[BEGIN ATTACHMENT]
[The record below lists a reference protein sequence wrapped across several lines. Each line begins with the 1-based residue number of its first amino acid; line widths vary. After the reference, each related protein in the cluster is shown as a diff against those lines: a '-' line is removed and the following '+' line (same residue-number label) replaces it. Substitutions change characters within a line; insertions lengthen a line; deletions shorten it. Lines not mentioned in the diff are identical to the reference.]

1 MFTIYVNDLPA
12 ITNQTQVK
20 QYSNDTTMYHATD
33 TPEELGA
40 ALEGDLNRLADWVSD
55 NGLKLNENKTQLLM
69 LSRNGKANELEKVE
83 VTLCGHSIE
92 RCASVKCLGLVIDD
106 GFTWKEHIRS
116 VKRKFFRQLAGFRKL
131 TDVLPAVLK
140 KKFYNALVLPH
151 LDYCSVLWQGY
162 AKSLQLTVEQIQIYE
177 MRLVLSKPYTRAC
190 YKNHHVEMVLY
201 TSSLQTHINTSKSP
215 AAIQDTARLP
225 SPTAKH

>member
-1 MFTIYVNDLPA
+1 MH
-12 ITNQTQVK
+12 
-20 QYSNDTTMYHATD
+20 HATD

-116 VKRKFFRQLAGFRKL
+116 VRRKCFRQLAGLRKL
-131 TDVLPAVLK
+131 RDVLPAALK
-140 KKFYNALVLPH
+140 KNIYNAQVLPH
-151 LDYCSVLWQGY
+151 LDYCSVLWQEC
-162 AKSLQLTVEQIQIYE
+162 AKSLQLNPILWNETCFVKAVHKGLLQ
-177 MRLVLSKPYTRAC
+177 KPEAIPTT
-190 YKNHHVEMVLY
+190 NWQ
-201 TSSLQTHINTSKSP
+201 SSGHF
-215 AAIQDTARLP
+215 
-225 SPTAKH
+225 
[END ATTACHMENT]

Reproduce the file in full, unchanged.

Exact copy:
[The record below lists a reference protein sequence wrapped across several lines. Each line begins with the 1-based residue number of its first amino acid; line widths vary. After the reference, each related protein in the cluster is shown as a diff against those lines: a '-' line is removed and the following '+' line (same residue-number label) replaces it. Substitutions change characters within a line; insertions lengthen a line; deletions shorten it. Lines not mentioned in the diff are identical to the reference.]

1 MFTIYVNDLPA
12 ITNQTQVK
20 QYSNDTTMYHATD
33 TPEELGA
40 ALEGDLNRLADWVSD
55 NGLKLNENKTQLLM
69 LSRNGKANELEKVE
83 VTLCGHSIE
92 RCASVKCLGLVIDD
106 GFTWKEHIRS
116 VKRKFFRQLAGFRKL
131 TDVLPAVLK
140 KKFYNALVLPH
151 LDYCSVLWQGY
162 AKSLQLTVEQIQIYE
177 MRLVLSKPYTRAC
190 YKNHHVEMVLY
201 TSSLQTHINTSKSP
215 AAIQDTARLP
225 SPTAKH

>member
-1 MFTIYVNDLPA
+1 MH
-12 ITNQTQVK
+12 
-20 QYSNDTTMYHATD
+20 HATD

-116 VKRKFFRQLAGFRKL
+116 VRRKCFRQLAGLRKL
-131 TDVLPAVLK
+131 RDVLPAALK
-140 KKFYNALVLPH
+140 KNIYNAQVLPH
-151 LDYCSVLWQGY
+151 LDYCSVLWQEC
-162 AKSLQLTVEQIQIYE
+162 AKSLQLNPILWNETCFVKAVHKGLLQ
-177 MRLVLSKPYTRAC
+177 KPEAIPTT
-190 YKNHHVEMVLY
+190 NWQ
-201 TSSLQTHINTSKSP
+201 SSGHF
-215 AAIQDTARLP
+215 
-225 SPTAKH
+225 